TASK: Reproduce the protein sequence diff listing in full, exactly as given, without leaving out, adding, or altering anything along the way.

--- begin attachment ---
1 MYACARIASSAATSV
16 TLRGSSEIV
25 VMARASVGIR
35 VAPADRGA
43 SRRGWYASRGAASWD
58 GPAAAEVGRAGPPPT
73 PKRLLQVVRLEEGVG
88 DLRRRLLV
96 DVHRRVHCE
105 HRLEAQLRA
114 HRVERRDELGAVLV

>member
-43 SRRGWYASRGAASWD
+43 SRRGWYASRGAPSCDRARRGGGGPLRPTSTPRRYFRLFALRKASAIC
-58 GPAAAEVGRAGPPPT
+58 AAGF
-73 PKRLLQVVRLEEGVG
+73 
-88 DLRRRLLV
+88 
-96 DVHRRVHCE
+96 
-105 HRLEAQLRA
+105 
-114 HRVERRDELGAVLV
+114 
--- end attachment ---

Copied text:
1 MYACARIASSAATSV
16 TLRGSSEIV
25 VMARASVGIR
35 VAPADRGA
43 SRRGWYASRGAASWD
58 GPAAAEVGRAGPPPT
73 PKRLLQVVRLEEGVG
88 DLRRRLLV
96 DVHRRVHCE
105 HRLEAQLRA
114 HRVERRDELGAVLV

>member
-43 SRRGWYASRGAASWD
+43 SRRGWYASRGAPSCDRARRGGGGPLRPTSTPRRYFRLFALRKASAIC
-58 GPAAAEVGRAGPPPT
+58 AAGF
-73 PKRLLQVVRLEEGVG
+73 
-88 DLRRRLLV
+88 
-96 DVHRRVHCE
+96 
-105 HRLEAQLRA
+105 
-114 HRVERRDELGAVLV
+114 